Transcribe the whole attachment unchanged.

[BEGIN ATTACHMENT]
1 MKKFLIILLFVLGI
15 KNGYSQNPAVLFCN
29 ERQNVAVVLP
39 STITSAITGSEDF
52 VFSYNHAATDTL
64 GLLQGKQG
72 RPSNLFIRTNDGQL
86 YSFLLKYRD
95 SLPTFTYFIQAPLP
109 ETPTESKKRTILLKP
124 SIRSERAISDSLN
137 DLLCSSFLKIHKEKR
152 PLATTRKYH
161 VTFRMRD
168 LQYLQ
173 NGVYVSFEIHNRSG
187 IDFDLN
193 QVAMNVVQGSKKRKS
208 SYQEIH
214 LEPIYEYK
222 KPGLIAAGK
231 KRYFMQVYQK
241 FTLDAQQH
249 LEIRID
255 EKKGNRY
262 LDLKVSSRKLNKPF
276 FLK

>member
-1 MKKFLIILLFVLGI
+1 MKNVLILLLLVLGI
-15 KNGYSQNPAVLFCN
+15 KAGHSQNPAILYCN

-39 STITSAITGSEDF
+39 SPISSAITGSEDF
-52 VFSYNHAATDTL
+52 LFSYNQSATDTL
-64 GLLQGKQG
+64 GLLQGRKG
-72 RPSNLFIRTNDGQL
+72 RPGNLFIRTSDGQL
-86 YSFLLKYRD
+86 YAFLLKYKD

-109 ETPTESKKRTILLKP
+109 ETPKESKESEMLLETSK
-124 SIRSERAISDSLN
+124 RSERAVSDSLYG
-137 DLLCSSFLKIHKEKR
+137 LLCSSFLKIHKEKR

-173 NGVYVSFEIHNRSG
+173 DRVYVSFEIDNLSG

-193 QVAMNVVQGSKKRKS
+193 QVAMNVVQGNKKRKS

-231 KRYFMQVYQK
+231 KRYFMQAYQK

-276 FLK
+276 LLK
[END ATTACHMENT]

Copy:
1 MKKFLIILLFVLGI
15 KNGYSQNPAVLFCN
29 ERQNVAVVLP
39 STITSAITGSEDF
52 VFSYNHAATDTL
64 GLLQGKQG
72 RPSNLFIRTNDGQL
86 YSFLLKYRD
95 SLPTFTYFIQAPLP
109 ETPTESKKRTILLKP
124 SIRSERAISDSLN
137 DLLCSSFLKIHKEKR
152 PLATTRKYH
161 VTFRMRD
168 LQYLQ
173 NGVYVSFEIHNRSG
187 IDFDLN
193 QVAMNVVQGSKKRKS
208 SYQEIH
214 LEPIYEYK
222 KPGLIAAGK
231 KRYFMQVYQK
241 FTLDAQQH
249 LEIRID
255 EKKGNRY
262 LDLKVSSRKLNKPF
276 FLK

>member
-1 MKKFLIILLFVLGI
+1 MKNVLILLLLVLGI
-15 KNGYSQNPAVLFCN
+15 KAGHSQNPAILYCN

-39 STITSAITGSEDF
+39 SPISSAITGSEDF
-52 VFSYNHAATDTL
+52 LFSYNQSATDTL
-64 GLLQGKQG
+64 GLLQGRKG
-72 RPSNLFIRTNDGQL
+72 RPGNLFIRTSDGQL
-86 YSFLLKYRD
+86 YAFLLKYKD

-109 ETPTESKKRTILLKP
+109 ETPKESKESEMLLETSK
-124 SIRSERAISDSLN
+124 RSERAVSDSLYG
-137 DLLCSSFLKIHKEKR
+137 LLCSSFLKIHKEKR

-173 NGVYVSFEIHNRSG
+173 DRVYVSFEIDNLSG

-193 QVAMNVVQGSKKRKS
+193 QVAMNVVQGNKKRKS

-231 KRYFMQVYQK
+231 KRYFMQAYQK

-276 FLK
+276 LLK